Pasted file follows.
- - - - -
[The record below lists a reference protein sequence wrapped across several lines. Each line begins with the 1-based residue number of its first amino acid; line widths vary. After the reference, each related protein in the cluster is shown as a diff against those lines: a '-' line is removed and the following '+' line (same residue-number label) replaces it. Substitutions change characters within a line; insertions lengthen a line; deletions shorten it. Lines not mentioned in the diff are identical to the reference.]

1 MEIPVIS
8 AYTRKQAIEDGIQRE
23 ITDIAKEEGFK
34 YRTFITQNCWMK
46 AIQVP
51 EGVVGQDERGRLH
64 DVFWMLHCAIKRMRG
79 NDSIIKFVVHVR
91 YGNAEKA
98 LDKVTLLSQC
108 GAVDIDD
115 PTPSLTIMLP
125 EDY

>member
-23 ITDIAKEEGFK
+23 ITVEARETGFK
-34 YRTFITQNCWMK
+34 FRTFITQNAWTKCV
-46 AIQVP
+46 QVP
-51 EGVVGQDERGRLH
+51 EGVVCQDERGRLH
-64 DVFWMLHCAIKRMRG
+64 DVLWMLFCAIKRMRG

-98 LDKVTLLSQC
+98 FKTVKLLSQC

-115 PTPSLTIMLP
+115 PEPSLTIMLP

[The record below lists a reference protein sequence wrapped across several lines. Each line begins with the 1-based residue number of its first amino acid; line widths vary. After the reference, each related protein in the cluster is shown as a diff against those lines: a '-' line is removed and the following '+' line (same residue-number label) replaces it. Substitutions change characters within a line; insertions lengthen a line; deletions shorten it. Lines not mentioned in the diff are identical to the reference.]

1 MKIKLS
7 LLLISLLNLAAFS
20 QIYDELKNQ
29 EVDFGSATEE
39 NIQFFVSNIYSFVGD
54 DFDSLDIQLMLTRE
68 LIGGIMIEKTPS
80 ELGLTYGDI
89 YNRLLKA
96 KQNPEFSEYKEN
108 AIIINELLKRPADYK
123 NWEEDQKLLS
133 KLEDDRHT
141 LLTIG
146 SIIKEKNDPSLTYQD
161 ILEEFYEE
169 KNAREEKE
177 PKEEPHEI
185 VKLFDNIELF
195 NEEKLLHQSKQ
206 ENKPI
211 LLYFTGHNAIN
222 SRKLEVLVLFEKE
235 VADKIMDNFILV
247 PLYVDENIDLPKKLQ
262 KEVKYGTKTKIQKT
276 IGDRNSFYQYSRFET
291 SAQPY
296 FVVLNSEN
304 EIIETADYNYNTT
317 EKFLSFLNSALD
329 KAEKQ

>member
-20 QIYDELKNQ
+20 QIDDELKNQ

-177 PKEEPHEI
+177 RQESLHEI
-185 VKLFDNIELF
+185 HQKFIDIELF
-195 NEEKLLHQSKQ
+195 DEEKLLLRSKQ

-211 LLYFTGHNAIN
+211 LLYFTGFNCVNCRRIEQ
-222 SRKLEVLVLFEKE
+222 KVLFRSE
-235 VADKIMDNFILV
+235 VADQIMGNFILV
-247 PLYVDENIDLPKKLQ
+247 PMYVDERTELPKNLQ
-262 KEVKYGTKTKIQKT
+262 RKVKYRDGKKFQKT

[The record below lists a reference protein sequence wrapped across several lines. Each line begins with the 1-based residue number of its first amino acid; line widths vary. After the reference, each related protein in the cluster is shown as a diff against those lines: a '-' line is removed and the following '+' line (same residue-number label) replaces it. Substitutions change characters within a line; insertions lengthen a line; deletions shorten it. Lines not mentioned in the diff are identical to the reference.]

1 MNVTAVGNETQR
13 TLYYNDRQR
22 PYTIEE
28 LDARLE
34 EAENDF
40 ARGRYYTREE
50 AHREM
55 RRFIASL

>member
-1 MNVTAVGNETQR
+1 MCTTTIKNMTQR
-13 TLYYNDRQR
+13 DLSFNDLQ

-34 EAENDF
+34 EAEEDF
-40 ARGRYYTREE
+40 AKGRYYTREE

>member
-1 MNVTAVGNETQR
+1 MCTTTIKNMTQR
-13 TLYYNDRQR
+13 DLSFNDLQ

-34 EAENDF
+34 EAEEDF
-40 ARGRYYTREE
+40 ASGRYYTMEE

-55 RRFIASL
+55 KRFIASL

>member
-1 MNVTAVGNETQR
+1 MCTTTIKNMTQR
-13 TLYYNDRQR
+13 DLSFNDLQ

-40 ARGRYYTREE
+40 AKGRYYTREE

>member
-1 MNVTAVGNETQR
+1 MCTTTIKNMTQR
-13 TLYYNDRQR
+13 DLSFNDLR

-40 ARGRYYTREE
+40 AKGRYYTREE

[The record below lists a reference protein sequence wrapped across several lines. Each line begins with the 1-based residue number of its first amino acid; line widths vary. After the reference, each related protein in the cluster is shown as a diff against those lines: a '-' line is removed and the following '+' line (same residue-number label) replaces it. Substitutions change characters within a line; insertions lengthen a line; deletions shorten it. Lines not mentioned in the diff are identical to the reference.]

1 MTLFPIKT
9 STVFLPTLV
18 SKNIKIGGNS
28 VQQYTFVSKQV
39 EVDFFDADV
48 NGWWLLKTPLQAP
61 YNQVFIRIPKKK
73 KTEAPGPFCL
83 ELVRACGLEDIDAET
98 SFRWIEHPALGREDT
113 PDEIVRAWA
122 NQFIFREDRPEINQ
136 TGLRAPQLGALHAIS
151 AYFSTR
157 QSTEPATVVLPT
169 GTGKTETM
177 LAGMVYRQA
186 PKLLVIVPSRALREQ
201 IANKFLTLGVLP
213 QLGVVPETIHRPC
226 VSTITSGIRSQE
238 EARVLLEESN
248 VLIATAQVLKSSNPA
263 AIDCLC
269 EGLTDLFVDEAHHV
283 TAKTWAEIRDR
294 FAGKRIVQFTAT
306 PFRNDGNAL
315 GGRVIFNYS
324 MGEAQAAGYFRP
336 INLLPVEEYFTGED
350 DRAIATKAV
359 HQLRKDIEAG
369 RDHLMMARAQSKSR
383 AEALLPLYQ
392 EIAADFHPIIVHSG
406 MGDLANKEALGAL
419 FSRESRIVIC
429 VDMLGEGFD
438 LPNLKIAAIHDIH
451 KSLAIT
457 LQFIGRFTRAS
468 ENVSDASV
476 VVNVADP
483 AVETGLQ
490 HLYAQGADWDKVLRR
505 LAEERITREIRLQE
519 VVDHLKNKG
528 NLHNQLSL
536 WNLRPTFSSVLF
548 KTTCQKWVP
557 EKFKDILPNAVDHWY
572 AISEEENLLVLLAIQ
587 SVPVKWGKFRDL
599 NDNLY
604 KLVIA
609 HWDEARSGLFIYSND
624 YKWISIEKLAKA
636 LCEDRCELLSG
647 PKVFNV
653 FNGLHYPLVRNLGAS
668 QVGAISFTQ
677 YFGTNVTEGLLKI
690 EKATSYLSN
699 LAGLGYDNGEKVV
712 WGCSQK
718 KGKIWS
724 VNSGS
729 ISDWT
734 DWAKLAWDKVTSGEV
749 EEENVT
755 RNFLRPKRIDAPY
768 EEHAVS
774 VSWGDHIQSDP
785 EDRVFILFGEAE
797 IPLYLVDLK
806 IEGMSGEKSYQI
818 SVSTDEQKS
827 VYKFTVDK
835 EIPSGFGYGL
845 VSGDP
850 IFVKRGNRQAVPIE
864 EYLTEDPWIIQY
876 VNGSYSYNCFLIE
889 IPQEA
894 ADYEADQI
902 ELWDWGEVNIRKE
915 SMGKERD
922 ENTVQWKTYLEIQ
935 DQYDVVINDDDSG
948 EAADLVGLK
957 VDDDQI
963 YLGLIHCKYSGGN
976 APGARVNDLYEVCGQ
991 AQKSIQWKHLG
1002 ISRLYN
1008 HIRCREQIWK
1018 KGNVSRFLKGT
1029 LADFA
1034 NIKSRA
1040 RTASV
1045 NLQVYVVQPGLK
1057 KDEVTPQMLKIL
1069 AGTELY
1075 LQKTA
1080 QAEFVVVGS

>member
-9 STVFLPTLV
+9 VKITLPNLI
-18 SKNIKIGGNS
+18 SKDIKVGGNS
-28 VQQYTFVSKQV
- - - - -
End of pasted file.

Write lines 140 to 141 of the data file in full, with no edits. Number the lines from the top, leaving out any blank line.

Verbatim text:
157 QSTEPATVVLPT
169 GTGKTETM